By Iqbal Tamimi
Would bloggers be interested in joining a trade union such as the National Union of Journalists (NUJ)? What NUJ members feel about such proposal? Do bloggers need a body to represent them?
These questions and many more were discussed during a two day conference I have been invited to as a blogger on Palestinian Mothers network, a journalist and a researcher in the field of Arab women blogging activities.
The two media events held at the Watershed and the Pervasive Media Studio in Bristol on 23-24 October 2010 were co-organised as part of Bristol Festival of Ideas and by Bristol branch of the National Union of Journalists, NUJ, in association with the University of the West of England, MediaAct project (a 13-nation EU-funded study of media accountability systems across Europe and the Arab world) and MediaWise (the journalism ethics charity based at the University of West of England).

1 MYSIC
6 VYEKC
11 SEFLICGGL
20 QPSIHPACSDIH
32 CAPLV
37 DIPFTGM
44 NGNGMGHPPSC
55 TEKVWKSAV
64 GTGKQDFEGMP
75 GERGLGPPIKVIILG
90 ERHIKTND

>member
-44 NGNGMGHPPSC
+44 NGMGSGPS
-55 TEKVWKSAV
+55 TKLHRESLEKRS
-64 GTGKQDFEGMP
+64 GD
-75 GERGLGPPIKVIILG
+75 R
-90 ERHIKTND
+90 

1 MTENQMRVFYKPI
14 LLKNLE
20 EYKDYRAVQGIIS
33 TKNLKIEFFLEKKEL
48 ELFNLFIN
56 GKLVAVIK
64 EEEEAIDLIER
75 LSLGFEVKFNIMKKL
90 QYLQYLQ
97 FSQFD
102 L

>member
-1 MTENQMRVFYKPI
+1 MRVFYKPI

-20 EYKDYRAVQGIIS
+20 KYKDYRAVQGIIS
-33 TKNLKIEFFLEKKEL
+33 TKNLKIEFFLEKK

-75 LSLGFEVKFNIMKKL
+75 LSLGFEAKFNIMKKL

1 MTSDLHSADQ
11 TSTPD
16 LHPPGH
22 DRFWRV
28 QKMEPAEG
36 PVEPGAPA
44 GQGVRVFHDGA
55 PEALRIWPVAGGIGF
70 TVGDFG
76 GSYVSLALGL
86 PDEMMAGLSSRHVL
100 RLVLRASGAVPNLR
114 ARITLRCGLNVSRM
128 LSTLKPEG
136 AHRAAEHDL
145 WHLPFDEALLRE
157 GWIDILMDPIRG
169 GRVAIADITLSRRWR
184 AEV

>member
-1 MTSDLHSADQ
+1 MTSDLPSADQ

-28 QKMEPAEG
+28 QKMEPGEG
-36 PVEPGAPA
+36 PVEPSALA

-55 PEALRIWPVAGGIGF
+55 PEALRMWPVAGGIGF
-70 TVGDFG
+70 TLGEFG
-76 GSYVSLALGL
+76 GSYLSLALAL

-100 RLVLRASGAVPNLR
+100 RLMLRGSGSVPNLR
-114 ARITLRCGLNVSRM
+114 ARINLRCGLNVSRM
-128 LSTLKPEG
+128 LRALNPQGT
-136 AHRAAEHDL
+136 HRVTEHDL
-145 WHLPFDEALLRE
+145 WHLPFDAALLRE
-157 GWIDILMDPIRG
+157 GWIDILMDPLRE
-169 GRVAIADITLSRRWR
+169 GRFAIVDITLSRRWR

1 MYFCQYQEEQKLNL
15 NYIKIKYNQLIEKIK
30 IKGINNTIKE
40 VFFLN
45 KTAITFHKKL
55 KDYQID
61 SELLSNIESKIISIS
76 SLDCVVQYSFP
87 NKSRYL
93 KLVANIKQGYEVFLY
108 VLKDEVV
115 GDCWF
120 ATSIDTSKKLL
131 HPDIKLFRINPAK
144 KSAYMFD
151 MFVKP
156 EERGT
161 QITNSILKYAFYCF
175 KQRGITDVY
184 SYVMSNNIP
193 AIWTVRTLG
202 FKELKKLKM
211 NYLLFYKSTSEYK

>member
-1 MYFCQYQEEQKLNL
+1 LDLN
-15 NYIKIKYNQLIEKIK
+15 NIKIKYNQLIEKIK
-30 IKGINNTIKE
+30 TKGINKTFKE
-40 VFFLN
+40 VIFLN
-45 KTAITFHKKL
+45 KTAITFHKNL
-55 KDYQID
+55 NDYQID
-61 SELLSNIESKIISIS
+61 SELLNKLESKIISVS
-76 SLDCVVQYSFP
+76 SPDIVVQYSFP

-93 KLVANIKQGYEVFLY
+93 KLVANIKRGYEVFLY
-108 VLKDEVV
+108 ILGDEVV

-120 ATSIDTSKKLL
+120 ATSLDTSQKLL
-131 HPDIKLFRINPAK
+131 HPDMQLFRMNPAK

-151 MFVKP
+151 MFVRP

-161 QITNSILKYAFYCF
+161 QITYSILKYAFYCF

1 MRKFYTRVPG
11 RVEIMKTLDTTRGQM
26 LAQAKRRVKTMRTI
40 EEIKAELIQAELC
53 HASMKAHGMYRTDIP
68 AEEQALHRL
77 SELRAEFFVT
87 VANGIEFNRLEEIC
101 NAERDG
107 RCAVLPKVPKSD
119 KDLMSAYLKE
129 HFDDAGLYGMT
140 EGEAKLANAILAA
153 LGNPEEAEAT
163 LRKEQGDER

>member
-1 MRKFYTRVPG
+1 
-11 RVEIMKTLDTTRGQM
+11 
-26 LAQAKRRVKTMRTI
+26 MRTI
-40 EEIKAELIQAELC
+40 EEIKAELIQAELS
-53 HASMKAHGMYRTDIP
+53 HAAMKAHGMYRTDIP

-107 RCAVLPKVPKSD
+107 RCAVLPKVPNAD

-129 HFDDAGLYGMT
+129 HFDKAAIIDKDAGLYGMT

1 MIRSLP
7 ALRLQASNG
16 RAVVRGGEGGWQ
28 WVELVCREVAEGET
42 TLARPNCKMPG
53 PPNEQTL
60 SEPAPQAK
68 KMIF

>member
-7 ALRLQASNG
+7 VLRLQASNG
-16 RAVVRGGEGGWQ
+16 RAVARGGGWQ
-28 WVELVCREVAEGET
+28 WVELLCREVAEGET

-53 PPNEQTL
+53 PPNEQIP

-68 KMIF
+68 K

The venue was fully booked and packed by journalists, bloggers and academics. The Speakers included Roy Greenslade (The Guardian), Donnacha Delong (NUJ Vice President), Sunny Hundal (a British blogger of Indian origin who created the now defunct Asians in Media website), Brooke Magnanti (a research scientist, blogger, who, until her identity was revealed in November 2009, was known by the pen name Belle de Jour. While completing her doctoral studies, Magnanti blogged about her working as a London call girl), Steve Baxter who blogs as Anton Vowl (the blogger of Enemies of Reason and Mailwatch), Bath journalist Sarah Ditum (Paperhouse), and William Gore from the Press Complaints Commission plus some of UK’s leading bloggers and journalists including Julie Boston, Anita Bennett, Gary Herman, Marc Cooper, Jamie Thunder, Oliver Conner, Kate Gardner and Paul Breeden. The discussion was chaired by Mike Jempson, Director of MediaWise.